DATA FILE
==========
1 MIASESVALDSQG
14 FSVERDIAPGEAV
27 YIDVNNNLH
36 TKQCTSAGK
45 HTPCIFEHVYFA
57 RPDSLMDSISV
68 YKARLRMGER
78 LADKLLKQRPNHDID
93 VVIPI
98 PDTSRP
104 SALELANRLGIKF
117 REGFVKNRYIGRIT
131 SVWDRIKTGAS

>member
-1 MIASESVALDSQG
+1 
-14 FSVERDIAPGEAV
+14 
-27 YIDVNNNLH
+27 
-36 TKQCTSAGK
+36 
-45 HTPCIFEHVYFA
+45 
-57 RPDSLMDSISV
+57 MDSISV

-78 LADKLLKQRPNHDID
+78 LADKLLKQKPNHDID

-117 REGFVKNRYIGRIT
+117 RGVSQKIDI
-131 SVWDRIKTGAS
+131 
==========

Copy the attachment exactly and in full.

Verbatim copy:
1 MIASESVALDSQG
14 FSVERDIAPGEAV
27 YIDVNNNLH
36 TKQCTSAGK
45 HTPCIFEHVYFA
57 RPDSLMDSISV
68 YKARLRMGER
78 LADKLLKQRPNHDID
93 VVIPI
98 PDTSRP
104 SALELANRLGIKF
117 REGFVKNRYIGRIT
131 SVWDRIKTGAS

>member
-1 MIASESVALDSQG
+1 
-14 FSVERDIAPGEAV
+14 
-27 YIDVNNNLH
+27 
-36 TKQCTSAGK
+36 
-45 HTPCIFEHVYFA
+45 
-57 RPDSLMDSISV
+57 MDSISV

-78 LADKLLKQRPNHDID
+78 LADKLLKQKPNHDID

-117 REGFVKNRYIGRIT
+117 RGVSQKIDI
-131 SVWDRIKTGAS
+131 